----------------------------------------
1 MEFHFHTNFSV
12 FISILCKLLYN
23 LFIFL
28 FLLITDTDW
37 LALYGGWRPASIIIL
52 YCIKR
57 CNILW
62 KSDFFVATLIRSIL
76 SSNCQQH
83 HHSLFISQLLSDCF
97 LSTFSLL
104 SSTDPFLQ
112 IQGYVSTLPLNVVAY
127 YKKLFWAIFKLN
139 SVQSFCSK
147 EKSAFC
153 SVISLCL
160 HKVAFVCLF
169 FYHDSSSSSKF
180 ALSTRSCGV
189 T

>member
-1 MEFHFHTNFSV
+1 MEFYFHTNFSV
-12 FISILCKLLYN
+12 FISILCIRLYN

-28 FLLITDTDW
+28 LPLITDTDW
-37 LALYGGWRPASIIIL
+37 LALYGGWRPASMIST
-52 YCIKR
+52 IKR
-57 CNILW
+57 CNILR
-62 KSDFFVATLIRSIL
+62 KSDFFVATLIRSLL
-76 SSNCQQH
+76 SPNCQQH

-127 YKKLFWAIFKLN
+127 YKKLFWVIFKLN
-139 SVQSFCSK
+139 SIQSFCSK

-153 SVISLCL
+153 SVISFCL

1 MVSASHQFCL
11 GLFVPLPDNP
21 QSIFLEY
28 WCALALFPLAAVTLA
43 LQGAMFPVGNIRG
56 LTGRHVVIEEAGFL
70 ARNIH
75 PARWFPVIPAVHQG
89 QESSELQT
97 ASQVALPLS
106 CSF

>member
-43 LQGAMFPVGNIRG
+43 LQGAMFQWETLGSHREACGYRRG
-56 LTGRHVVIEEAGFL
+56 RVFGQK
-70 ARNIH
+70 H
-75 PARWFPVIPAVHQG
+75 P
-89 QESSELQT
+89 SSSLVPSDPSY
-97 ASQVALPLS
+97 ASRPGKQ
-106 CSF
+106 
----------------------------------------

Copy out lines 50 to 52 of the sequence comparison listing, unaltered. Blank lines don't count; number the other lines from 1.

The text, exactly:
56 LTGRHVVIEEAGFL
70 ARNIH
75 PARWFPVIPAVHQG